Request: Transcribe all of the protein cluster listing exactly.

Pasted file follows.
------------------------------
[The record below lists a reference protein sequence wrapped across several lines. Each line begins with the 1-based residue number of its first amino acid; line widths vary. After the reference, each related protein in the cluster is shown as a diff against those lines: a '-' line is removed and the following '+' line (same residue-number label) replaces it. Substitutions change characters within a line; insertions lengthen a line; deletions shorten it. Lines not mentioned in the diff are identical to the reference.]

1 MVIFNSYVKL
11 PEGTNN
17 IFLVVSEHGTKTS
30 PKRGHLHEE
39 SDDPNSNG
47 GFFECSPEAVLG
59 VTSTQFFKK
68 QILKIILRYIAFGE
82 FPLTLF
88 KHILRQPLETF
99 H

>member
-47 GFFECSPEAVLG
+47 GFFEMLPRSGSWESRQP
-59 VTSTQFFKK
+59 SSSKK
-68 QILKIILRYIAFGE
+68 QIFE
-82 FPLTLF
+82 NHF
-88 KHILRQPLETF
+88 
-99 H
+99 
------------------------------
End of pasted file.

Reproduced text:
[The record below lists a reference protein sequence wrapped across several lines. Each line begins with the 1-based residue number of its first amino acid; line widths vary. After the reference, each related protein in the cluster is shown as a diff against those lines: a '-' line is removed and the following '+' line (same residue-number label) replaces it. Substitutions change characters within a line; insertions lengthen a line; deletions shorten it. Lines not mentioned in the diff are identical to the reference.]

1 MVIFNSYVKL
11 PEGTNN
17 IFLVVSEHGTKTS
30 PKRGHLHEE
39 SDDPNSNG
47 GFFECSPEAVLG
59 VTSTQFFKK
68 QILKIILRYIAFGE
82 FPLTLF
88 KHILRQPLETF
99 H

>member
-47 GFFECSPEAVLG
+47 GFFEMLPRSGSWESRQP
-59 VTSTQFFKK
+59 SSSKK
-68 QILKIILRYIAFGE
+68 QIFE
-82 FPLTLF
+82 NHF
-88 KHILRQPLETF
+88 
-99 H
+99 